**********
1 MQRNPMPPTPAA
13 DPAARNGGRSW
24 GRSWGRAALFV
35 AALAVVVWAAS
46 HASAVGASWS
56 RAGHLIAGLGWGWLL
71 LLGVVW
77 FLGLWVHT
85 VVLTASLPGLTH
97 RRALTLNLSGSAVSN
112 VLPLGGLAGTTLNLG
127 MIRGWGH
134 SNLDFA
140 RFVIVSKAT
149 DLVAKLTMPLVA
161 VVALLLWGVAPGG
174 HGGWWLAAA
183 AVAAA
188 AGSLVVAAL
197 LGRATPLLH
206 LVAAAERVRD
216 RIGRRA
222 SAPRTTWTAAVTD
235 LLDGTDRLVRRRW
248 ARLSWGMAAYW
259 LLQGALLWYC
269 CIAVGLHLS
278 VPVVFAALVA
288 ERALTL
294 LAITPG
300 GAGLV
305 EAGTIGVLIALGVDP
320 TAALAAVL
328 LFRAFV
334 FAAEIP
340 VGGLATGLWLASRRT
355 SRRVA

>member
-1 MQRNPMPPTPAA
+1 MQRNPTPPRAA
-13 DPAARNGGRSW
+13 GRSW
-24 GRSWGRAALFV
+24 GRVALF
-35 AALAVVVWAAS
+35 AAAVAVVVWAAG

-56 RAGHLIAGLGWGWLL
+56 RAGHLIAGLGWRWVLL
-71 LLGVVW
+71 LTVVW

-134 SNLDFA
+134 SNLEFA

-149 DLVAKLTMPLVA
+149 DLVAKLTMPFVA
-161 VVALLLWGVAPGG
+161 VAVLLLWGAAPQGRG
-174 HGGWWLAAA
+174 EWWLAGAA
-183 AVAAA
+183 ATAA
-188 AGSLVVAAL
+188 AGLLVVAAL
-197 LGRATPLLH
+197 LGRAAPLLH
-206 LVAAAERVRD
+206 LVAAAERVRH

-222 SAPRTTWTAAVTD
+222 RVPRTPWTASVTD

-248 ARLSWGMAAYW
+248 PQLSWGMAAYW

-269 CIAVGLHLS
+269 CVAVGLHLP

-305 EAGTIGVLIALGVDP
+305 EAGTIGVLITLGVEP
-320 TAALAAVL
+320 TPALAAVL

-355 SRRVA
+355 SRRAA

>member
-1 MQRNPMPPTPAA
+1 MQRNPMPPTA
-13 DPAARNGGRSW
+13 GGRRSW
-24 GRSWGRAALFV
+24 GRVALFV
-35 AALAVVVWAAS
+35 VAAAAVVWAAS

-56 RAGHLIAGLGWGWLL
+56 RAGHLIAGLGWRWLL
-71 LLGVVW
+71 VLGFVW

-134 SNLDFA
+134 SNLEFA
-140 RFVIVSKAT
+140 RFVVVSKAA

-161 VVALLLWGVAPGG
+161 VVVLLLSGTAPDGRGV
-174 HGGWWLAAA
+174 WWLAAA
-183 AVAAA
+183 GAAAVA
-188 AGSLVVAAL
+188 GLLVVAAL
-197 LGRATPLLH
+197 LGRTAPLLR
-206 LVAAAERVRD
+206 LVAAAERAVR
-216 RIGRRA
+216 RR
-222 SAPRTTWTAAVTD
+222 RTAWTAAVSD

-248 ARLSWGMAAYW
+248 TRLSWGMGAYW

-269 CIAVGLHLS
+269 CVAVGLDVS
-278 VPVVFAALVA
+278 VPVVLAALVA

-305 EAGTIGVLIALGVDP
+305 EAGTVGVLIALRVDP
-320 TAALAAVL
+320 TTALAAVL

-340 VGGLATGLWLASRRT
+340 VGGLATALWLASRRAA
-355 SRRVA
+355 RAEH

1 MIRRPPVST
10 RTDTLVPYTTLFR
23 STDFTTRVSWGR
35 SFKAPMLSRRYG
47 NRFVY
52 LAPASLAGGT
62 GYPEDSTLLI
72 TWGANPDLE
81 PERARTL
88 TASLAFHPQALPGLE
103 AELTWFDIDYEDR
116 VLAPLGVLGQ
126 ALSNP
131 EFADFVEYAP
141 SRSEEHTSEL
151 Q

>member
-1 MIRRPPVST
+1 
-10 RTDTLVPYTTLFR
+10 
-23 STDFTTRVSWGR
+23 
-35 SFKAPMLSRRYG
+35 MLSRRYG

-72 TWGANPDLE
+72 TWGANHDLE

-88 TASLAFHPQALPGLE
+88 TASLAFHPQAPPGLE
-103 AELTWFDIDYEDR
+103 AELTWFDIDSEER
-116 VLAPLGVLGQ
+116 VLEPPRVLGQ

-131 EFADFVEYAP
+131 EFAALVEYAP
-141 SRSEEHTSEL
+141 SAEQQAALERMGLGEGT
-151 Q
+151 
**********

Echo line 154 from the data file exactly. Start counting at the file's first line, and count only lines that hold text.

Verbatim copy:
+88 TASLAFHPQAPPGLE